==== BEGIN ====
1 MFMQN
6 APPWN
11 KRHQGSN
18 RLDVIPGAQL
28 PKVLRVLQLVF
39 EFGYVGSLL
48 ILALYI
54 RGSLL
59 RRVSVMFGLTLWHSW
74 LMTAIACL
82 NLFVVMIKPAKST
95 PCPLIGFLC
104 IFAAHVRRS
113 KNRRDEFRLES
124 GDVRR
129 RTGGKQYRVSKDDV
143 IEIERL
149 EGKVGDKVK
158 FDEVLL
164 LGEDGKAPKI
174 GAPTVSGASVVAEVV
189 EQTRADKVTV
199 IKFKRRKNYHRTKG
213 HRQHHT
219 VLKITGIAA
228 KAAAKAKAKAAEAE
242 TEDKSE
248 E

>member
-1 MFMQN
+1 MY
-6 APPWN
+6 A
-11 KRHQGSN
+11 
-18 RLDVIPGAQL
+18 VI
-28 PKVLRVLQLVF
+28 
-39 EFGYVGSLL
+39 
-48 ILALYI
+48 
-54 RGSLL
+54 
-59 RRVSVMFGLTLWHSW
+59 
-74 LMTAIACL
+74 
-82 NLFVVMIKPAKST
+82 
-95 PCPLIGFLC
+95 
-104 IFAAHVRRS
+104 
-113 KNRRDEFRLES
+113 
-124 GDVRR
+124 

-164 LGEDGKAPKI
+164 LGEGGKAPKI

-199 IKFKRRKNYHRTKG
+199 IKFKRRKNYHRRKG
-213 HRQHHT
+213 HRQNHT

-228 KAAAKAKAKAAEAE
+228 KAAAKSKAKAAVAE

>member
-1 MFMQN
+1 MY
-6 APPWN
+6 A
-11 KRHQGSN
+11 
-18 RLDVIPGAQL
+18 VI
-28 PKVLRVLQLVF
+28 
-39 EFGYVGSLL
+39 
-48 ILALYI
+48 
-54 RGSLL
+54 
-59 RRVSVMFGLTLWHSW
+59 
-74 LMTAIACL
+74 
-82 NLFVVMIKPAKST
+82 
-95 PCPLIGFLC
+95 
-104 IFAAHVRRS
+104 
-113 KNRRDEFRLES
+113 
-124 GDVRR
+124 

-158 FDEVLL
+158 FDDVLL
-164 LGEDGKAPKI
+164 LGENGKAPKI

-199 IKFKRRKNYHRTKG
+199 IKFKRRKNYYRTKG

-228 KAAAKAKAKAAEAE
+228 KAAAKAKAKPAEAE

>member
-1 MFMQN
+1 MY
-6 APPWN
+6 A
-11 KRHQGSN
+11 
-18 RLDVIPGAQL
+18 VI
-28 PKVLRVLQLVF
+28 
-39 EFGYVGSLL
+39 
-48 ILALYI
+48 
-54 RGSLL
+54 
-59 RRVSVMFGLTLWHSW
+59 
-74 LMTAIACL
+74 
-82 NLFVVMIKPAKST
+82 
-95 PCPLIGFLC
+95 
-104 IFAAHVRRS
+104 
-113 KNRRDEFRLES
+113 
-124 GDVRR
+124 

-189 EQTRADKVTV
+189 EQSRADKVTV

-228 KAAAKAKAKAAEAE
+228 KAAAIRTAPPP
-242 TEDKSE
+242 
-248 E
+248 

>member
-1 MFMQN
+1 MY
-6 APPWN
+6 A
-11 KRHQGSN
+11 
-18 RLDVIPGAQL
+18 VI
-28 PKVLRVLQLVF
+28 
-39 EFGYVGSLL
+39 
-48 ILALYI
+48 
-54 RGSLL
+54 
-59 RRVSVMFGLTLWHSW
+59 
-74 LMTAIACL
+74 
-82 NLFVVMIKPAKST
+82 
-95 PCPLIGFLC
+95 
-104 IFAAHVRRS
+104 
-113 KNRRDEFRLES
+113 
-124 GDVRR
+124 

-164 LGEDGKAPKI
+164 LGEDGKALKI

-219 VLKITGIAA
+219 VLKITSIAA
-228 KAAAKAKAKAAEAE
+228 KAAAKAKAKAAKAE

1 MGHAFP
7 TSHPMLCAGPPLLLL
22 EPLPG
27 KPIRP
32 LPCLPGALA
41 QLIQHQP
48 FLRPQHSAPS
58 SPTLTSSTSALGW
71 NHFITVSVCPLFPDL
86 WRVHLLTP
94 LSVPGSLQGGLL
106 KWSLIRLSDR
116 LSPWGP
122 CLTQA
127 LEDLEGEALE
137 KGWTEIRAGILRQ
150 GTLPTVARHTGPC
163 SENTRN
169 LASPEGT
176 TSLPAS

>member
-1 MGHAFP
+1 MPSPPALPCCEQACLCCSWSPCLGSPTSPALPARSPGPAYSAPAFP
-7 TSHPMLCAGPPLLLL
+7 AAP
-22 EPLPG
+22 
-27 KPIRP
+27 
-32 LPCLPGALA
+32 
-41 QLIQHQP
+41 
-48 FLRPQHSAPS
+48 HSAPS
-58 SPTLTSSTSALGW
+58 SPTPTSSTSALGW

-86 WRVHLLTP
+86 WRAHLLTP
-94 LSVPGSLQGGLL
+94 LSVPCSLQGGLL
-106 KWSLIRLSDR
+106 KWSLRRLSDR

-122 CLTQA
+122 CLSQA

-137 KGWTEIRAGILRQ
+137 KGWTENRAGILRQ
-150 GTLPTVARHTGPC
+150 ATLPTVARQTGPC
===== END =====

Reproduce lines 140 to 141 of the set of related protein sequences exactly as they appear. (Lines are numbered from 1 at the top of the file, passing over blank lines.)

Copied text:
-228 KAAAKAKAKAAEAE
+228 KAAAIRTAPPP